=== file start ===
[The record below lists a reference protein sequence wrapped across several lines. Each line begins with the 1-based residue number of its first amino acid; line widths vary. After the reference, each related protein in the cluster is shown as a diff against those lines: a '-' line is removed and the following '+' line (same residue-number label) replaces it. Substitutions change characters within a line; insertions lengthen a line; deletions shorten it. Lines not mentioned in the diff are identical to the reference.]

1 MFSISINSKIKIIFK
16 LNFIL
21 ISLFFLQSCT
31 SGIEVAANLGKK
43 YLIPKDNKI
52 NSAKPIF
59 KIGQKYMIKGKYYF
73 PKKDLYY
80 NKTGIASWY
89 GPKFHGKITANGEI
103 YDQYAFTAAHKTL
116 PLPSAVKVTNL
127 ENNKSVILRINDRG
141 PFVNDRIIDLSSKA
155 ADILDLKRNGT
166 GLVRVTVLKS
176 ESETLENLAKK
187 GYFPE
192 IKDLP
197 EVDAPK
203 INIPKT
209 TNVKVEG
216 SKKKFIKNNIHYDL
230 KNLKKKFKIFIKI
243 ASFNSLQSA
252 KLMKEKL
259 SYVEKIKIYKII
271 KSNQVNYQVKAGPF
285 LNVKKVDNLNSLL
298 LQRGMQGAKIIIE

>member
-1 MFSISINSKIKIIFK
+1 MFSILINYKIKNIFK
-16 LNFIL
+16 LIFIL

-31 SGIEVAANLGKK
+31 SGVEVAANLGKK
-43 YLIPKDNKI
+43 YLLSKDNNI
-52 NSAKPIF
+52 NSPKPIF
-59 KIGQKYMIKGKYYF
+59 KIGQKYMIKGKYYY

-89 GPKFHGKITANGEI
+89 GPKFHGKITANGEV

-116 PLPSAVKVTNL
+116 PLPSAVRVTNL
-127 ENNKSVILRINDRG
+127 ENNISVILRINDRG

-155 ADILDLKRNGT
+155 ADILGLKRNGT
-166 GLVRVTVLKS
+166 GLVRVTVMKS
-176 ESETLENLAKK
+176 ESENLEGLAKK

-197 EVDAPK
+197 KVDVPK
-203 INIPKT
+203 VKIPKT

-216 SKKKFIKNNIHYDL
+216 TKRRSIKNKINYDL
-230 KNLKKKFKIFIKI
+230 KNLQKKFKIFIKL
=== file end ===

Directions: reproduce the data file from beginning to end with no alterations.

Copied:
[The record below lists a reference protein sequence wrapped across several lines. Each line begins with the 1-based residue number of its first amino acid; line widths vary. After the reference, each related protein in the cluster is shown as a diff against those lines: a '-' line is removed and the following '+' line (same residue-number label) replaces it. Substitutions change characters within a line; insertions lengthen a line; deletions shorten it. Lines not mentioned in the diff are identical to the reference.]

1 MFSISINSKIKIIFK
16 LNFIL
21 ISLFFLQSCT
31 SGIEVAANLGKK
43 YLIPKDNKI
52 NSAKPIF
59 KIGQKYMIKGKYYF
73 PKKDLYY
80 NKTGIASWY
89 GPKFHGKITANGEI
103 YDQYAFTAAHKTL
116 PLPSAVKVTNL
127 ENNKSVILRINDRG
141 PFVNDRIIDLSSKA
155 ADILDLKRNGT
166 GLVRVTVLKS
176 ESETLENLAKK
187 GYFPE
192 IKDLP
197 EVDAPK
203 INIPKT
209 TNVKVEG
216 SKKKFIKNNIHYDL
230 KNLKKKFKIFIKI
243 ASFNSLQSA
252 KLMKEKL
259 SYVEKIKIYKII
271 KSNQVNYQVKAGPF
285 LNVKKVDNLNSLL
298 LQRGMQGAKIIIE

>member
-1 MFSISINSKIKIIFK
+1 MFSILINYKIKNIFK
-16 LNFIL
+16 LIFIL

-31 SGIEVAANLGKK
+31 SGVEVAANLGKK
-43 YLIPKDNKI
+43 YLLSKDNNI
-52 NSAKPIF
+52 NSPKPIF
-59 KIGQKYMIKGKYYF
+59 KIGQKYMIKGKYYY

-89 GPKFHGKITANGEI
+89 GPKFHGKITANGEV

-116 PLPSAVKVTNL
+116 PLPSAVRVTNL
-127 ENNKSVILRINDRG
+127 ENNISVILRINDRG

-155 ADILDLKRNGT
+155 ADILGLKRNGT
-166 GLVRVTVLKS
+166 GLVRVTVMKS
-176 ESETLENLAKK
+176 ESENLEGLAKK

-197 EVDAPK
+197 KVDVPK
-203 INIPKT
+203 VKIPKT

-216 SKKKFIKNNIHYDL
+216 TKRRSIKNKINYDL
-230 KNLKKKFKIFIKI
+230 KNLQKKFKIFIKL